ESPE Abstracts (2016) 86 P-P2-788

Adenomas Pituitary in Children

Nora Soumeya Fedalaa, Ali El Mahdi Haddamb & Djamila Meskineb


aDepartment of Endocrinology Bab El Oued Hospital, Algiers, Algeria; bDepartment of Endocrinology Bologhine Hospital, Algiers, Algeria


Background: Pituitary adenomas are rare in children. Most of them are found in adolescents. Macroadenomas and secreting adenomas are the most common. They can be sporadic, familial, belong to tumor syndromes and be associated with distinct genetic defects.

Objective and hypotheses: Report phenotypic and genotypic characteristics of pituitary adenomas in children.

Method: Eight children with pituitary adenoma were identified in 20 years. All underwent clinical examination, paraclinical Assessment (hypophysiogramme, MRI ± CT, Ophthalmic bilan) and a genetic study (Menine, AIP, FIPA).

Results: Average age was 7±0.4 (6–11) years. Sex ratio F/G: 1.5. Tumor syndrome is constant with ophthalmological disorders in 70% and gigantism in one case. The causes are: prolactin adenoma: 6; Somatotropic adenoma: 2. The tumor lesion is large in all cases: mean tumor height: 26 mm±0.8 (18–45) Endocrine evaluation revealed dissociated anterior pituitary insufficiency n: 100% (GH: 7, TSH: 8, ACTH: 5). The genetic investigation revealed NEM 1 n: 4. The search for the AIP gene and FIPA was negative for the others cases.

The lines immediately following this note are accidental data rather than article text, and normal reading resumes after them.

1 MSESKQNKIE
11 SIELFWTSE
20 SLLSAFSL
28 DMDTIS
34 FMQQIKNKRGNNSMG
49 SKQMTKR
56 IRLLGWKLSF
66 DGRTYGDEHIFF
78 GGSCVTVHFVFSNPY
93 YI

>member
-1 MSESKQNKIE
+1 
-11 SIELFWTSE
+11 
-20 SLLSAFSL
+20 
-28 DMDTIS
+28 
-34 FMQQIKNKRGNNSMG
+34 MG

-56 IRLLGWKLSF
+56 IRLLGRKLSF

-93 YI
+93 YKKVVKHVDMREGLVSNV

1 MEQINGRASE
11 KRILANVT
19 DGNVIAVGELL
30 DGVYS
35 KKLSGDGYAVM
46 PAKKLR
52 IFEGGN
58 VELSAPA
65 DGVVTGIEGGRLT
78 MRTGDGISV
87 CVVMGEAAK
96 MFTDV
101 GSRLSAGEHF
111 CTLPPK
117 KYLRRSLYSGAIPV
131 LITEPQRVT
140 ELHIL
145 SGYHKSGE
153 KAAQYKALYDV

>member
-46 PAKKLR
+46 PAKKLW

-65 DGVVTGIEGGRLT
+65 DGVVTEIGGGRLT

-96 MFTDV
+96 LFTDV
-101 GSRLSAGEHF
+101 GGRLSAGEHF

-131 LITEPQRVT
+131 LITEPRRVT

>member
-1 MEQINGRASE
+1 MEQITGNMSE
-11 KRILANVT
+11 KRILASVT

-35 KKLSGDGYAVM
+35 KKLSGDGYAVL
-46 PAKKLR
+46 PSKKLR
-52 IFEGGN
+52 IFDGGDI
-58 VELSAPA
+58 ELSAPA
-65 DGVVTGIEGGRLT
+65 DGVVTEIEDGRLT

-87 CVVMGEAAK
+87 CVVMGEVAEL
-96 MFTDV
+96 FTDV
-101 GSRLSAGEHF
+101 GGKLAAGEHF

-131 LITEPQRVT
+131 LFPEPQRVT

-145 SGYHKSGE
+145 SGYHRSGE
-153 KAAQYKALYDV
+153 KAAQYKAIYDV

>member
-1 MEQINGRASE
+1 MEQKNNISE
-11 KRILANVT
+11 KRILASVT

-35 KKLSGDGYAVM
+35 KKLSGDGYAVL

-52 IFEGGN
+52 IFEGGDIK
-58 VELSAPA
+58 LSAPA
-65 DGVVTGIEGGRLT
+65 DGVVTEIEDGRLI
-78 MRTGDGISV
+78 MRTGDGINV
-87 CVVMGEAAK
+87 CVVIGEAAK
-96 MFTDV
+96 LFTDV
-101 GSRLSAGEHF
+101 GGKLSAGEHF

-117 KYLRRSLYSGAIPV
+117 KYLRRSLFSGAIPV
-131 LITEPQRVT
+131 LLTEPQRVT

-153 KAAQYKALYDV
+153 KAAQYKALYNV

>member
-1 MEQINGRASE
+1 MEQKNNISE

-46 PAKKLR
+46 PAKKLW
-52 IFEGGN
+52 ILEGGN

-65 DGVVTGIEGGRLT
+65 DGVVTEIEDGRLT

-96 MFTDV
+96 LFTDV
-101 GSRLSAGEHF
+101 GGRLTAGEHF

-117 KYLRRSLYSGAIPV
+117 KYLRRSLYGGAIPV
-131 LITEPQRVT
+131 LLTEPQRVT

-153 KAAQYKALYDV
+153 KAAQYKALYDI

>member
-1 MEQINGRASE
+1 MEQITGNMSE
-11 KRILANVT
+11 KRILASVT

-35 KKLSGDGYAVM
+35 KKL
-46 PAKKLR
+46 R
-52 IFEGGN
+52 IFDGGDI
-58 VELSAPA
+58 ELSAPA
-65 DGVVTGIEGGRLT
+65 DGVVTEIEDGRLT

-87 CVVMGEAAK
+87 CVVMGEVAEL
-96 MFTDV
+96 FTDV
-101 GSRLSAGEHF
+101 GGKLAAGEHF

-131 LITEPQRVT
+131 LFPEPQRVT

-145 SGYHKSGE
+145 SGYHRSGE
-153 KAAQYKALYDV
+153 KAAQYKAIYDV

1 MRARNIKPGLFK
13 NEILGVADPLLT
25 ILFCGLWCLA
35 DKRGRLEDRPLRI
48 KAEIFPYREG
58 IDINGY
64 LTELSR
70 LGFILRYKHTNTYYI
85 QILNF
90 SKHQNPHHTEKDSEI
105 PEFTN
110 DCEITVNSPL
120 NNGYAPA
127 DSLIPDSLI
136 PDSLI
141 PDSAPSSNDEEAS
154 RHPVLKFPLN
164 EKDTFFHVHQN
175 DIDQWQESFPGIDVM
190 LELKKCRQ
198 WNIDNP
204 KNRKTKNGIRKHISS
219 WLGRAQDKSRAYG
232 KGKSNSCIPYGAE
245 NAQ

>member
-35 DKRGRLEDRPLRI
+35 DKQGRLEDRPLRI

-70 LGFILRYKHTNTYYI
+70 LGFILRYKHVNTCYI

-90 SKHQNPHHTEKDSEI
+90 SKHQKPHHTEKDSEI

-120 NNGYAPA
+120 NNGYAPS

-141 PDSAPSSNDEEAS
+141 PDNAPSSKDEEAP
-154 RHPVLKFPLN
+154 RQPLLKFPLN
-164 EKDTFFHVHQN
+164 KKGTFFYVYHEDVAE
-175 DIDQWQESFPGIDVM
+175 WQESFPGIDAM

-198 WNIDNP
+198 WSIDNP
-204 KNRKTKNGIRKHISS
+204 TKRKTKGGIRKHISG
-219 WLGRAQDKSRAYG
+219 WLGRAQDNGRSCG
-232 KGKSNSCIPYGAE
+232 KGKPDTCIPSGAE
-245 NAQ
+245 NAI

Conclusion: Pituitary adenomas are exceptional in pre pubertal period. They are in large majority, characterized by clinical and genetic diversity. Prolactin adenoma is the most frequently. They must be diagnosed and treated precociously because of their locoregional agressivity.

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